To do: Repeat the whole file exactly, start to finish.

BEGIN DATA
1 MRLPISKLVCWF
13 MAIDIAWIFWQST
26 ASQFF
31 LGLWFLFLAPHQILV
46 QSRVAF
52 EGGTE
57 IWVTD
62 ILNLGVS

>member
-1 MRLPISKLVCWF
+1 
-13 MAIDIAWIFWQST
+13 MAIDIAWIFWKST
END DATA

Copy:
1 MRLPISKLVCWF
13 MAIDIAWIFWQST
26 ASQFF
31 LGLWFLFLAPHQILV
46 QSRVAF
52 EGGTE
57 IWVTD
62 ILNLGVS

>member
-1 MRLPISKLVCWF
+1 
-13 MAIDIAWIFWQST
+13 MAIDIAWIFWKST